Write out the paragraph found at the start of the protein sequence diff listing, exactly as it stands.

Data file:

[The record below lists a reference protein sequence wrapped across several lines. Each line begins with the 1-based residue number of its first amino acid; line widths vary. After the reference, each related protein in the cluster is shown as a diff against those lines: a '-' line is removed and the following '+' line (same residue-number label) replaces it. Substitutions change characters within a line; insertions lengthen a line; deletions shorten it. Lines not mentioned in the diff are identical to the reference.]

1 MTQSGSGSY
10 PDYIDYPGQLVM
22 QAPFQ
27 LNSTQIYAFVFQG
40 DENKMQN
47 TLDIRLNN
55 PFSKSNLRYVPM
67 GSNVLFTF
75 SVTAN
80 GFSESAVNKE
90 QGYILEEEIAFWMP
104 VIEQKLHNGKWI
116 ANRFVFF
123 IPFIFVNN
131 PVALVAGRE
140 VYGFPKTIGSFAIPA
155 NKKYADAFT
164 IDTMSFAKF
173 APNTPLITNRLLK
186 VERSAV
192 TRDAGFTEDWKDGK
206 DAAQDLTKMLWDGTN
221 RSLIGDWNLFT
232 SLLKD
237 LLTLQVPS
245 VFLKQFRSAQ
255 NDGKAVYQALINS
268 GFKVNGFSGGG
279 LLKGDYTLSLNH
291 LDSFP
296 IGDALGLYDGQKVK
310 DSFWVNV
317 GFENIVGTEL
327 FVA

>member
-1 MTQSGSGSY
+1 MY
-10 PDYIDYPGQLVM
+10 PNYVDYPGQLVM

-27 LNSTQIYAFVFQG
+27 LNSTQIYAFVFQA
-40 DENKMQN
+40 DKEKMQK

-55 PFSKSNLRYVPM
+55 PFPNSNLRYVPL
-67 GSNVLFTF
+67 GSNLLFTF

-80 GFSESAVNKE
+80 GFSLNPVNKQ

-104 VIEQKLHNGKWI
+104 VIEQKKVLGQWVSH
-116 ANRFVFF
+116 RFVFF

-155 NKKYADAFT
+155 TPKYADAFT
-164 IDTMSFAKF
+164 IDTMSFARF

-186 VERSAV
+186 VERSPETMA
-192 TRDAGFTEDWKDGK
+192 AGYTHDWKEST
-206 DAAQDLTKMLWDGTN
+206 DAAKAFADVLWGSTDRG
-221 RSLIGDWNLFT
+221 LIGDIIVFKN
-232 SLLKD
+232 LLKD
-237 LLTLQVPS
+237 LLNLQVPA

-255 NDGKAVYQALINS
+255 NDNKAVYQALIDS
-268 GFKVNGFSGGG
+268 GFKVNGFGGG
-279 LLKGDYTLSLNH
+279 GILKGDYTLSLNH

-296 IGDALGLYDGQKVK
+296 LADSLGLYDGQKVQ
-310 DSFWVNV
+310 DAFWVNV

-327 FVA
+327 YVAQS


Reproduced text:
[The record below lists a reference protein sequence wrapped across several lines. Each line begins with the 1-based residue number of its first amino acid; line widths vary. After the reference, each related protein in the cluster is shown as a diff against those lines: a '-' line is removed and the following '+' line (same residue-number label) replaces it. Substitutions change characters within a line; insertions lengthen a line; deletions shorten it. Lines not mentioned in the diff are identical to the reference.]